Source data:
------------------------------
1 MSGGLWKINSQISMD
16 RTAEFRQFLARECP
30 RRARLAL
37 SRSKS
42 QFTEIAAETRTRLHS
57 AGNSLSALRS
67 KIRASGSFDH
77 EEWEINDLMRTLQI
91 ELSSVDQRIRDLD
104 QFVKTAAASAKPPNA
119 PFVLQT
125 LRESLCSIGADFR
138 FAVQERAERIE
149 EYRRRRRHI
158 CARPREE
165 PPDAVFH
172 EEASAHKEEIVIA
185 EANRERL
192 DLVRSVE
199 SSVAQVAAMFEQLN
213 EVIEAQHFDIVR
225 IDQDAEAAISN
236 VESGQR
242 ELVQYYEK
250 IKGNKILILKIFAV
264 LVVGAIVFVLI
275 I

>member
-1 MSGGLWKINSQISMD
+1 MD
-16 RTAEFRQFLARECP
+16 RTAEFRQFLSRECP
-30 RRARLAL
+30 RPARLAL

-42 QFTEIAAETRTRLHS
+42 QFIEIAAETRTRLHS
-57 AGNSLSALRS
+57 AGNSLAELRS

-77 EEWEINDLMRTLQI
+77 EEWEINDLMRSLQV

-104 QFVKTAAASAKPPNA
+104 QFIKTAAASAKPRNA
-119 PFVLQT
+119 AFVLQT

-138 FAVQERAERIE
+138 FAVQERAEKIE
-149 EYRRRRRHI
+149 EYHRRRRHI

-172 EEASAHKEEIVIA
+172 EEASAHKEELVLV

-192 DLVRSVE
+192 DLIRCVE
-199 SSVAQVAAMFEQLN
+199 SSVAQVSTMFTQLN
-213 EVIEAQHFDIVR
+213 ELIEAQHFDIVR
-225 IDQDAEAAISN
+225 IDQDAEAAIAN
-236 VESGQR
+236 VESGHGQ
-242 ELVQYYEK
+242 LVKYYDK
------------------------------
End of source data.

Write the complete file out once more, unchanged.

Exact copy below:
1 MSGGLWKINSQISMD
16 RTAEFRQFLARECP
30 RRARLAL
37 SRSKS
42 QFTEIAAETRTRLHS
57 AGNSLSALRS
67 KIRASGSFDH
77 EEWEINDLMRTLQI
91 ELSSVDQRIRDLD
104 QFVKTAAASAKPPNA
119 PFVLQT
125 LRESLCSIGADFR
138 FAVQERAERIE
149 EYRRRRRHI
158 CARPREE
165 PPDAVFH
172 EEASAHKEEIVIA
185 EANRERL
192 DLVRSVE
199 SSVAQVAAMFEQLN
213 EVIEAQHFDIVR
225 IDQDAEAAISN
236 VESGQR
242 ELVQYYEK
250 IKGNKILILKIFAV
264 LVVGAIVFVLI
275 I

>member
-1 MSGGLWKINSQISMD
+1 MD
-16 RTAEFRQFLARECP
+16 RTAEFRQFLSRECP
-30 RRARLAL
+30 RPARLAL

-42 QFTEIAAETRTRLHS
+42 QFIEIAAETRTRLHS
-57 AGNSLSALRS
+57 AGNSLAELRS

-77 EEWEINDLMRTLQI
+77 EEWEINDLMRSLQV

-104 QFVKTAAASAKPPNA
+104 QFIKTAAASAKPRNA
-119 PFVLQT
+119 AFVLQT

-138 FAVQERAERIE
+138 FAVQERAEKIE
-149 EYRRRRRHI
+149 EYHRRRRHI

-172 EEASAHKEEIVIA
+172 EEASAHKEELVLV

-192 DLVRSVE
+192 DLIRCVE
-199 SSVAQVAAMFEQLN
+199 SSVAQVSTMFTQLN
-213 EVIEAQHFDIVR
+213 ELIEAQHFDIVR
-225 IDQDAEAAISN
+225 IDQDAEAAIAN
-236 VESGQR
+236 VESGHGQ
-242 ELVQYYEK
+242 LVKYYDK